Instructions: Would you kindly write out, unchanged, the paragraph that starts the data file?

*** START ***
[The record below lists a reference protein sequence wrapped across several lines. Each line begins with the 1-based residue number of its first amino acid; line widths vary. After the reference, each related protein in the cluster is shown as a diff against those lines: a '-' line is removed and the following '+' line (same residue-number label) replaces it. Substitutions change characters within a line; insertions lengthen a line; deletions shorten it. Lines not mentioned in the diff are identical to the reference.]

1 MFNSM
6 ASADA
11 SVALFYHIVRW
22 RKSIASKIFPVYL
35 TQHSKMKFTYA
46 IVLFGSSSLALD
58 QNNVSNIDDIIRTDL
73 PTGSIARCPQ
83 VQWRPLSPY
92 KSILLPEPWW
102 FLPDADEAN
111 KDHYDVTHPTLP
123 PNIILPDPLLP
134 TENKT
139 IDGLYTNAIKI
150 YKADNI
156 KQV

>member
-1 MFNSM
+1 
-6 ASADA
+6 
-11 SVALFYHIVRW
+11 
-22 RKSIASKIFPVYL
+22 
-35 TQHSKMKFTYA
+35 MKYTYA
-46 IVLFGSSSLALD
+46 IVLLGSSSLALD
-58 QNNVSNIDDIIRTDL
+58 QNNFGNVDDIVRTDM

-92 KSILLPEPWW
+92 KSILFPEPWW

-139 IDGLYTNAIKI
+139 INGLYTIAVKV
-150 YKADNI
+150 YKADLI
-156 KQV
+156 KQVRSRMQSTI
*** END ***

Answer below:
[The record below lists a reference protein sequence wrapped across several lines. Each line begins with the 1-based residue number of its first amino acid; line widths vary. After the reference, each related protein in the cluster is shown as a diff against those lines: a '-' line is removed and the following '+' line (same residue-number label) replaces it. Substitutions change characters within a line; insertions lengthen a line; deletions shorten it. Lines not mentioned in the diff are identical to the reference.]